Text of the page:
The cast of ‘A Strange Loop.’ (Photo: Joan Marcus)
Michael R. Jackson’s A Strange Loop follows Usher, a black, queer writer, working a day job he hates while writing his original musical: a piece about a black, queer writer, working a day job he hates while writing his original musical. Director Stephen Brackett chats with Broadway Blog editor Matthew Wexler about the seven-year creative process of bringing this dynamic new musical to life.
How did you become connected with the project?
I met Michael Jackson through a mutual collaborator, an amazing director named Emma Griffin. She was directing his thesis project for a production at NYU. That was my first exposure to his work. She thought we shared similar sensibilities and there was an artistic match. We really took to each other.
I directed a couple of concerts at Joe’s Pub and got to know Michael through disparate songs. I knew he was working on a project called A Strange Loop and there was a moment when he was looking for a director and brought the piece to me and said, “If you’re interested, I’m doing a really low-key reading at NYU.” The thing that drew me to Michael — his authenticity, his own singular voice, his lack of fear, and his intellect through humor — were all powerfully reflected in A Strange Loop. I signed on fairly immediately and started working with him, and that was in 2012.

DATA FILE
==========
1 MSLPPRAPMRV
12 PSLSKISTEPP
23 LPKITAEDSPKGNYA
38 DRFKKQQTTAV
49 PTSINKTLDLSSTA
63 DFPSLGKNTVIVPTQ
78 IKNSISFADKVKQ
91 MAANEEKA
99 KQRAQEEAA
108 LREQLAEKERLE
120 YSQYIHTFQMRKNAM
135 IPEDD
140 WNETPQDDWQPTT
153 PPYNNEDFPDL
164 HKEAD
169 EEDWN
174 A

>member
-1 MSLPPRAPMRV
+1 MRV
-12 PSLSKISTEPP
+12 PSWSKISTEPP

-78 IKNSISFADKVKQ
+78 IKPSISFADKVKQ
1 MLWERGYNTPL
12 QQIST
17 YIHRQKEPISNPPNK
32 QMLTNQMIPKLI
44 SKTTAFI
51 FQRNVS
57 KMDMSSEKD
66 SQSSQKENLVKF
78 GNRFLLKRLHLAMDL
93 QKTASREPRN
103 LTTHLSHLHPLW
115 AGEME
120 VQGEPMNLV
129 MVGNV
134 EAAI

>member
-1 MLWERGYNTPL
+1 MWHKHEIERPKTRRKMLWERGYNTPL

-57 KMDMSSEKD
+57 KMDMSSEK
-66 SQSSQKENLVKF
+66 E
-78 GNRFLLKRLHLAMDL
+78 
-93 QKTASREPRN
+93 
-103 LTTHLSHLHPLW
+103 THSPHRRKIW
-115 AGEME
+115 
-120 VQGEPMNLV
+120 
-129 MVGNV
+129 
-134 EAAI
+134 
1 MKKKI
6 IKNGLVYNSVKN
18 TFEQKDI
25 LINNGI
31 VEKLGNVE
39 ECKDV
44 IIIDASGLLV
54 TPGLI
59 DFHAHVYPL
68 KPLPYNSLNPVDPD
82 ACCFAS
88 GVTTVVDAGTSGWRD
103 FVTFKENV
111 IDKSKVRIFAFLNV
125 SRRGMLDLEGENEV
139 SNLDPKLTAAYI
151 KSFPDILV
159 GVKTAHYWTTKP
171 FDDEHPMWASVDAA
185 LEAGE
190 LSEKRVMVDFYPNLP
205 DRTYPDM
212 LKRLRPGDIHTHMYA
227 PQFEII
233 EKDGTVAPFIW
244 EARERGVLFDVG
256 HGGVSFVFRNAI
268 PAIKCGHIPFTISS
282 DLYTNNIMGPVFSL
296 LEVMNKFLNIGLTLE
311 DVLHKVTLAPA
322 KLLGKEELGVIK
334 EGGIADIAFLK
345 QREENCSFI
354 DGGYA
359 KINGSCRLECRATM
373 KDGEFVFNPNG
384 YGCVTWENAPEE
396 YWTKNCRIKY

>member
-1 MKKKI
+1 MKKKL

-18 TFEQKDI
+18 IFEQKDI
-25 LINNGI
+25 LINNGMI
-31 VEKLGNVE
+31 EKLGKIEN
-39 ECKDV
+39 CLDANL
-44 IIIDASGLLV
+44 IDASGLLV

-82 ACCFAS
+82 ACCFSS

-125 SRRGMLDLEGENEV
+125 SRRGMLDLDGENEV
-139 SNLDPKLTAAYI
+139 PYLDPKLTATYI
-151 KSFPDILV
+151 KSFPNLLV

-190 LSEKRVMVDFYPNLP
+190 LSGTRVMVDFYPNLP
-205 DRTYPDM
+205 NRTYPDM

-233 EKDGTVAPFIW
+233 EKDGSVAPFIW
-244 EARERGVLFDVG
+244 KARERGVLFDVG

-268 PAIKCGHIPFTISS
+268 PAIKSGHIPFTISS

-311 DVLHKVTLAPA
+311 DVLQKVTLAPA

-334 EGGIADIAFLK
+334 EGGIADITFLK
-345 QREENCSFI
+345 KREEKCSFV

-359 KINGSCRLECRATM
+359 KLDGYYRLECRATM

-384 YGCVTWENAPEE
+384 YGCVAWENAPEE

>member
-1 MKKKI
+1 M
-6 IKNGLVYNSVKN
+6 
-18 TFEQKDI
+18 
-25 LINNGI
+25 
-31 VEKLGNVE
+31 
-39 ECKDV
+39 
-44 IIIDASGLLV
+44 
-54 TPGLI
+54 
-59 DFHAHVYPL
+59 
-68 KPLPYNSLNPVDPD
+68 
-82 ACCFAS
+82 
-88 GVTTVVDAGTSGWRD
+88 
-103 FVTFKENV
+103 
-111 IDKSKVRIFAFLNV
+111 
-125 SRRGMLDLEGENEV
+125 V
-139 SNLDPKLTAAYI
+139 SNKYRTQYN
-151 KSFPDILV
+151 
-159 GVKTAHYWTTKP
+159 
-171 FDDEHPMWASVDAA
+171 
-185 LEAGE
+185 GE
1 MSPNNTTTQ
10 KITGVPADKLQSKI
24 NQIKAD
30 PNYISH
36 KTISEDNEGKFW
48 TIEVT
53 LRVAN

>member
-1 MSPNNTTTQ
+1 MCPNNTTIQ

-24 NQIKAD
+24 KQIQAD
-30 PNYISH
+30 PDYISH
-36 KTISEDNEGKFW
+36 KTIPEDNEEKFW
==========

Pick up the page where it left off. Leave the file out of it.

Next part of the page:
After that, there were multiple years of development with Musical Theater Factory through several readings and a staging of an excerpt from the show. Through that relationship, we were introduced to Playwrights Horizons where it is now playing in association with Page 73.
How has A Strange Loop evolved since that first workshop seven years ago?
Musical theater development takes a long time. Opportunities are not plentiful, and it costs a lot of money, so these long gestation periods are not uncommon. I’m grateful to be able to stick with the project. Part of that is about Michael’s loyalty to me and the project.
When I first read the piece, there was a casting concept that had the lead character Usher’s mother played by a queer black actor. I thought it was gorgeous and impactful and cracked into the identity politics of the piece. I talked to him about how moving I thought the concept was, which started the conversation about the other characters in the piece being Usher’s perceptions. I proposed the possibility of running with that concept, casting queer black actors to play all of the roles in the show. It tapped into the psychological portrait of Usher that we wanted to build. Michael, in a beautiful way, took to that idea, and said, “Let’s try it.” We learned pretty early on that there was merit in the concept and helped to unlock the piece. Slowly, Michael started writing toward that concept.
It’s gone through a lot of development. For a long time, we were struggling to find the show’s container. The narrative wasn’t screamingly apparent. Once we started to buy into the idea that the action and flow were about the pressure of Usher to write a gospel play — not only from his agent and the world around him but his family (and specifically his mother), it helped lock in the arc, culminating in that big gesture. Once we arrived at the idea, the piece started to open up.